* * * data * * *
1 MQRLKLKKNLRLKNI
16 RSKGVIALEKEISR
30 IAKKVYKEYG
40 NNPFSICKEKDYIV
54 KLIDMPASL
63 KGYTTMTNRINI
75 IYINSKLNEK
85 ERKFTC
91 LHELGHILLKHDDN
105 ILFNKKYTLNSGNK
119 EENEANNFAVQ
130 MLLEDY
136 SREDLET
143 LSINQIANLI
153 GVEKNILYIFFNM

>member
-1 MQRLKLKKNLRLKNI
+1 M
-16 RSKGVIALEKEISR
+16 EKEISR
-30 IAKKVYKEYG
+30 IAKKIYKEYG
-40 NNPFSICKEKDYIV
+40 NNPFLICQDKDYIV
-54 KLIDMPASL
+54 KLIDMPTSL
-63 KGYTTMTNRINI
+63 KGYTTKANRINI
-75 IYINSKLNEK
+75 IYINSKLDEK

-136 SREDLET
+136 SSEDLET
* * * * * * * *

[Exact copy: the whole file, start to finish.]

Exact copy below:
1 MQRLKLKKNLRLKNI
16 RSKGVIALEKEISR
30 IAKKVYKEYG
40 NNPFSICKEKDYIV
54 KLIDMPASL
63 KGYTTMTNRINI
75 IYINSKLNEK
85 ERKFTC
91 LHELGHILLKHDDN
105 ILFNKKYTLNSGNK
119 EENEANNFAVQ
130 MLLEDY
136 SREDLET
143 LSINQIANLI
153 GVEKNILYIFFNM

>member
-1 MQRLKLKKNLRLKNI
+1 M
-16 RSKGVIALEKEISR
+16 EKEISR
-30 IAKKVYKEYG
+30 IAKKIYKEYG
-40 NNPFSICKEKDYIV
+40 NNPFLICQDKDYIV
-54 KLIDMPASL
+54 KLIDMPTSL
-63 KGYTTMTNRINI
+63 KGYTTKANRINI
-75 IYINSKLNEK
+75 IYINSKLDEK

-136 SREDLET
+136 SSEDLET